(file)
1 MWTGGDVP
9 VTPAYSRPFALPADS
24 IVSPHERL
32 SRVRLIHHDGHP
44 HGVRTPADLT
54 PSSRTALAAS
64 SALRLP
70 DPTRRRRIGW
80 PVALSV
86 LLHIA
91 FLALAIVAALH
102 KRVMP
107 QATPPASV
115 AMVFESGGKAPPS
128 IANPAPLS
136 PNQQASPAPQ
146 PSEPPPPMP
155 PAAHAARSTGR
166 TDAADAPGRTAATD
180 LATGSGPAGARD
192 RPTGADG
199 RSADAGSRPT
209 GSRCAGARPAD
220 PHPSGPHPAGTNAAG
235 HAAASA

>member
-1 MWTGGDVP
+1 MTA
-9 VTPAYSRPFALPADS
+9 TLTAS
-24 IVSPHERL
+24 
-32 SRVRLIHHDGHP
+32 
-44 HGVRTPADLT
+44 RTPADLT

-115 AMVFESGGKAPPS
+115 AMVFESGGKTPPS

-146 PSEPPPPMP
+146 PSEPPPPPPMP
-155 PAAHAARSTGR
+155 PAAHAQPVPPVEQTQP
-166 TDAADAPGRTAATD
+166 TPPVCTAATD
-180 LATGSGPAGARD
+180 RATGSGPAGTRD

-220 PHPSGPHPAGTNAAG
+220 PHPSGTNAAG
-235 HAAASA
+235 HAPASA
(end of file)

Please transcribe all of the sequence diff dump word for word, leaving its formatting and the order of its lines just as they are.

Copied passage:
1 MWTGGDVP
9 VTPAYSRPFALPADS
24 IVSPHERL
32 SRVRLIHHDGHP
44 HGVRTPADLT
54 PSSRTALAAS
64 SALRLP
70 DPTRRRRIGW
80 PVALSV
86 LLHIA
91 FLALAIVAALH
102 KRVMP
107 QATPPASV
115 AMVFESGGKAPPS
128 IANPAPLS
136 PNQQASPAPQ
146 PSEPPPPMP
155 PAAHAARSTGR
166 TDAADAPGRTAATD
180 LATGSGPAGARD
192 RPTGADG
199 RSADAGSRPT
209 GSRCAGARPAD
220 PHPSGPHPAGTNAAG
235 HAAASA

>member
-1 MWTGGDVP
+1 MTA
-9 VTPAYSRPFALPADS
+9 TLTAS
-24 IVSPHERL
+24 
-32 SRVRLIHHDGHP
+32 
-44 HGVRTPADLT
+44 RTPADLT

-115 AMVFESGGKAPPS
+115 AMVFESGGKTPPS

-146 PSEPPPPMP
+146 PSEPPPPPPMP
-155 PAAHAARSTGR
+155 PAAHAQPVPPVEQTQP
-166 TDAADAPGRTAATD
+166 TPPVCTAATD
-180 LATGSGPAGARD
+180 RATGSGPAGTRD

-220 PHPSGPHPAGTNAAG
+220 PHPSGTNAAG
-235 HAAASA
+235 HAPASA